What do a dead cow, a murdered filmmaker, and a missing, bocce-playing chef have to do with each other? Al Dente’s Inferno is a fun, witty first in a new series set in the lush beauty of Tuscany. The characters are likable, quirky, and defined as needed. The mystery is confounding; I had a hard time choosing a suspect.
Chef Nell Valenti’s re-created life as a cooking school start-up designer is going well; she has been offered a position to help set up a farm-to-table cooking school for her hero, Chef Claudio Orlandini, an acclaimed Italian chef. She successfully directed a start-up farm-to-table cooking school in the Berkshires at the Prajna Retreat Center and had an unsuccessful relationship with Bu, who she thought was someone seeking Buddhist enlightenment.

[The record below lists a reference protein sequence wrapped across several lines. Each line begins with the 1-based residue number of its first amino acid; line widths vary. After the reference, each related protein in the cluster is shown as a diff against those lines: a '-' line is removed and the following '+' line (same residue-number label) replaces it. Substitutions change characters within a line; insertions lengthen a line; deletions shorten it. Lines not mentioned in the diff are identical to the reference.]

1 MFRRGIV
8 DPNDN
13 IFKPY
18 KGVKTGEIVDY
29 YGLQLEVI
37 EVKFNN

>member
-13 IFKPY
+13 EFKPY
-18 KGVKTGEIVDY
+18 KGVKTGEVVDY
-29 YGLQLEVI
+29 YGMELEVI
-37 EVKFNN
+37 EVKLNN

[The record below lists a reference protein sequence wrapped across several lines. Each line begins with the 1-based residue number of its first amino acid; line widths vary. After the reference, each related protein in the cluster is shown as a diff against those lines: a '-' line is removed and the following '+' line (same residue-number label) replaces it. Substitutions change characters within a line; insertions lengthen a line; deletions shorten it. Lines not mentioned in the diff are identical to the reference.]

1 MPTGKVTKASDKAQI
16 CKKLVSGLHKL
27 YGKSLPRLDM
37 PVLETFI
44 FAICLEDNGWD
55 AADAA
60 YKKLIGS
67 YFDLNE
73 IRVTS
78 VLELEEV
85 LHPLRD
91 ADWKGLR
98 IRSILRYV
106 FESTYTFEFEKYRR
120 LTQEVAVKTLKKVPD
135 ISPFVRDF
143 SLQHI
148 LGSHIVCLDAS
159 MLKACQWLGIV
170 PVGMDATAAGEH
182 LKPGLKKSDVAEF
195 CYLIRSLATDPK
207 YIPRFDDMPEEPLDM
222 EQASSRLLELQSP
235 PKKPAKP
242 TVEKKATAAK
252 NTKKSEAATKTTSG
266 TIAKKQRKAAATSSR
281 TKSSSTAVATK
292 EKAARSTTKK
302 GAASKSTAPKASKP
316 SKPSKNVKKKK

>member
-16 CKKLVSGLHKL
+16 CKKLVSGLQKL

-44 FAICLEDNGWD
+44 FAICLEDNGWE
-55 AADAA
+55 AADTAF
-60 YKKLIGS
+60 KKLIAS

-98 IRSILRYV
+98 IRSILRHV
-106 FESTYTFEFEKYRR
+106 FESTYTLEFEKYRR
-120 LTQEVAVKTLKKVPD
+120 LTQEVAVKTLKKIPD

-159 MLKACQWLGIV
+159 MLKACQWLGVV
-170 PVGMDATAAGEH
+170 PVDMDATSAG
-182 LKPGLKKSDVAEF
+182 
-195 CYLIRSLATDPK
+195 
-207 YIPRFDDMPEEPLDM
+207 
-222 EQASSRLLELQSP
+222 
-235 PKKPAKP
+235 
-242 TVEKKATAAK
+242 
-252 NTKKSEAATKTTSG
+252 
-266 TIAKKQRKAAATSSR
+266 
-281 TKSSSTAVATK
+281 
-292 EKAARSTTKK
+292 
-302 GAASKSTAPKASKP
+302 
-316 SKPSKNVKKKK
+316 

The first thing she sees of the future cooking school is the Villa’s vehicle, an older three-wheeled enclosed Vespa with a flatbed. Chef’s son, Pete, arrived in it to pick her up at the train station. Hopefully Pete, who has lived in various places around the world and now cares for the olive grove on the vast 50-acre property, better represents the Villa than the Vespa. Or the neighbor’s dead cow in Pete’s olive grove amidst a small area of trees that look blighted.